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opinion

Mahima Poddar is the group head of personal banking at Equitable Bank. Andrew Graham is co-founder and CEO of Borrowell, one of Canada’s largest fintech companies. Colin Deacon is an independent senator for Nova Scotia who was previously a tech entrepreneur and angel investor.

Some policy challenges are suited to slow, sequential action, while others demand urgency. Which is necessary for Canada’s transformation into a digital economy? When it comes to implementing open banking and revamping privacy law, slow sequential action would be a mistake.

It’s an indisputable reality that Canada has been falling behind on establishing the critical legislative and regulatory building blocks of the digital economy. We urgently need to catch up to global standards in the areas of open data (e.g., privacy, banking, digital health), competition policy, payment systems and digital identity if we are to manage the risks and capitalize on the opportunities of the digital era.

The question is not whether these changes are needed, but whether we have the luxury of moving on these priorities sequentially. We believe that Canada must work on these priorities in parallel, and at a pace more akin to how government initially responded to the threat of COVID-19. This economic threat is no less serious. The OECD predicts that Canada will be the worst-performing advanced economy, in real GDP growth per capita, over the next four decades. Slow progress on these files is already undermining the prosperity of our children and grandchildren.

Canada is home to the second-largest technology cluster in North America – the Toronto-Waterloo corridor – and global tech leaders are emerging from communities across our country. But regulatory stagnation has meant that we are not getting the full benefit of this enviable capacity.

Let’s look specifically at open banking. Today, at least five million Canadians already use a fintech product that helps them to reduce their banking costs, better manage their investments or increase their credit score. These fintechs, whether publicly traded or backed by experienced investors, require robust cybersecurity practices and consumer privacy protections that go beyond Canada’s current rules. These are table stakes.

The reality is that Canadians cannot fully and safely control their financial data until an open-banking regulatory framework exists. This would enable consumers and small businesses to choose what data they would like to share with an accredited financial service provider in a secure ecosystem where they can opt out of that data-sharing arrangement at any time. Slow-walking regulatory changes in open banking – as recommended in a column in this paper – can actually perpetuate, not reduce, potential risks.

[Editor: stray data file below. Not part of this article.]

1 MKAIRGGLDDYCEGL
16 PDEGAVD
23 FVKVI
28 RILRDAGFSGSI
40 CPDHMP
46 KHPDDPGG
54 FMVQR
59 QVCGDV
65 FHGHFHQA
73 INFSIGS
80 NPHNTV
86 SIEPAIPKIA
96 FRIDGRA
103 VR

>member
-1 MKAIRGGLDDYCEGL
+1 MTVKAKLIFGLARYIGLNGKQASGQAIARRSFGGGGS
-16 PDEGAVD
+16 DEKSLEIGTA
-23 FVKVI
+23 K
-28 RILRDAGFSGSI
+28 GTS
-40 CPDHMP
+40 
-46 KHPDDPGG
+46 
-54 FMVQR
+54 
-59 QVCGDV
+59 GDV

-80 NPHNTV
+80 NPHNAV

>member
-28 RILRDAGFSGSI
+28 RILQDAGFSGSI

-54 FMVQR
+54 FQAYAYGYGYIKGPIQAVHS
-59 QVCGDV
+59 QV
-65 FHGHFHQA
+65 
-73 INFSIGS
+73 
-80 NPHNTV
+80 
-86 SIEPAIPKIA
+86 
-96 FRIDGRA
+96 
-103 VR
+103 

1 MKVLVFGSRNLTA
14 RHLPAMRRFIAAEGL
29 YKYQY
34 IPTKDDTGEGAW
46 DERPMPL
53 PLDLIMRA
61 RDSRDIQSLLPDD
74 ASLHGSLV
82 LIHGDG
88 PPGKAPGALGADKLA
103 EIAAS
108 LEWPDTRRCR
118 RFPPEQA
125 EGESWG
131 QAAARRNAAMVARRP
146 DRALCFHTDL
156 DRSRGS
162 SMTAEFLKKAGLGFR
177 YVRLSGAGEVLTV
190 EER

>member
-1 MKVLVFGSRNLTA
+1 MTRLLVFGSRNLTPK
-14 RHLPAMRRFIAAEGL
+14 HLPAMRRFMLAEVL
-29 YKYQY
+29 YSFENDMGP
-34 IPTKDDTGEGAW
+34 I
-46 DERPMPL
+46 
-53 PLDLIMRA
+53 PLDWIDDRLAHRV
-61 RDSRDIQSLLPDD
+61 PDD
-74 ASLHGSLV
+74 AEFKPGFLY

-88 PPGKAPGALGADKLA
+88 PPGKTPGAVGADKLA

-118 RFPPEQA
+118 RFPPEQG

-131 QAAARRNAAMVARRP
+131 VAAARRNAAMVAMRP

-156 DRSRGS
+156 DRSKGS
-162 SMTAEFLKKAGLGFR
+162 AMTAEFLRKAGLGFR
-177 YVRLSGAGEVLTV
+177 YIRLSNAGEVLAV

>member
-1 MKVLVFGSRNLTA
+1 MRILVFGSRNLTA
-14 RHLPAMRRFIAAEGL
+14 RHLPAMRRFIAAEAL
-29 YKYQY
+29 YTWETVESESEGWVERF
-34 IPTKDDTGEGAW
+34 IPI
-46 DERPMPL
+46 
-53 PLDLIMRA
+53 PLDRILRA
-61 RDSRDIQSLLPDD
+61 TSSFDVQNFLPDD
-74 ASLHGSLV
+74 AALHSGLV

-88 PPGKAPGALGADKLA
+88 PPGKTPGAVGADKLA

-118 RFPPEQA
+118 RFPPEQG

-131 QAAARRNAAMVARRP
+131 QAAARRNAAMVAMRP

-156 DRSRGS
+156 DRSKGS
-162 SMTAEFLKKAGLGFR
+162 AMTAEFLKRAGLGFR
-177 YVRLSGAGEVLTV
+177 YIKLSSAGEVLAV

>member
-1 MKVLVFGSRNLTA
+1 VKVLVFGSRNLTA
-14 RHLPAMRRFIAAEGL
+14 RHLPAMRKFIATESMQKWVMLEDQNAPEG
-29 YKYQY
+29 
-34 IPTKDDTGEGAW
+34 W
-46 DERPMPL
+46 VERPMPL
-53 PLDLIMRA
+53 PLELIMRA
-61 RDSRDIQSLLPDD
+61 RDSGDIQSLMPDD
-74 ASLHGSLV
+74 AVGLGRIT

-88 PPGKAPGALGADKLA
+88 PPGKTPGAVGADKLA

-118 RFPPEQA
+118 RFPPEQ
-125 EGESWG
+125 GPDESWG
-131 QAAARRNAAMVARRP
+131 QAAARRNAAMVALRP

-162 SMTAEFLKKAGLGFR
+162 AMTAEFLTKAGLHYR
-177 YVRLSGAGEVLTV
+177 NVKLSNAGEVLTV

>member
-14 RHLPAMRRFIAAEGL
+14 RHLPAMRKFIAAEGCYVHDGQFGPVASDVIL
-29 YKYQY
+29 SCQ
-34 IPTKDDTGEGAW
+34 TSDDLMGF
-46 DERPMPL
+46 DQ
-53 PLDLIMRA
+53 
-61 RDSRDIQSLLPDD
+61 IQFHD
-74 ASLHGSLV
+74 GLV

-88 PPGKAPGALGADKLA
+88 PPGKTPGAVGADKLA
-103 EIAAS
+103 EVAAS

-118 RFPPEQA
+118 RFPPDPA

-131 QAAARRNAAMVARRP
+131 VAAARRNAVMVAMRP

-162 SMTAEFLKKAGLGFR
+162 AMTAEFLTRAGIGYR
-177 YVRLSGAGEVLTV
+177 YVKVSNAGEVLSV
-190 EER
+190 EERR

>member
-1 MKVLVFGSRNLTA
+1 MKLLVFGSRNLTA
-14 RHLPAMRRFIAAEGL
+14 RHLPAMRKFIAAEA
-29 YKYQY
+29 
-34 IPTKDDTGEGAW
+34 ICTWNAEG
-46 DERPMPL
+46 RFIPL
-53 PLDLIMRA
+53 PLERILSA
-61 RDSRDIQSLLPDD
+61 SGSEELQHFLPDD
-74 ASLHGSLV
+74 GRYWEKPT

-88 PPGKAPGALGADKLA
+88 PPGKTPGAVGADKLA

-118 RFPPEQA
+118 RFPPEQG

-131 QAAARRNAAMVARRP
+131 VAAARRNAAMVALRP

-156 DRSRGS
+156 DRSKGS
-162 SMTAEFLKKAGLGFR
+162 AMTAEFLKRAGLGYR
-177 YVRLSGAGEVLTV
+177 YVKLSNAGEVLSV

But why are so many Canadians and small businesses already using fintechs? Simply, to manage their financial affairs in ways that make their lives easier. They can reduce their costs, increase savings and better control their expenditures by using tools that have not been available through their bank. In other countries, where open banking is more developed, consumers can easily compare loans, consolidate their finances across accounts, manage cash week-to-week in order to save money, and even quantify their carbon footprint. The time, expense and limited options associated with traditional banking services can create stress, especially for marginalized Canadians and small businesses, as identified in a survey of Black Entrepreneurs sponsored by several senators last year.

A year ago, the Minister of Finance received the final report from her Advisory Committee on Open Banking. It offered an important perspective on the interplay between privacy laws and open banking. The committee astutely highlighted that while the Digital Charter Implementation Act (that died in the last Parliament) could inform the privacy rules in an open-banking framework, revisions to Canada’s privacy laws will not, on their own, provide sufficient guardrails for open banking. The committee clearly and rightly stated that any third-party financial service provider will have to be accredited and meet minimum security, privacy, liability, and other standards before they will be permitted to offer their products or services to Canadians.

Last week, the associate minister of finance announced that the government is now implementing the advisory committee’s report and the Minister of Innovation identified privacy law updates as a top priority. We applaud the government for beginning to prioritize these issues and encourage them to work on these files simultaneously and with haste. This will not only help to ensure that our legislative and regulatory frameworks better serve Canadians, but begin to catalyze private investment, creating opportunity, jobs and prosperity now and for future generations.

We cannot relax. We cannot settle.

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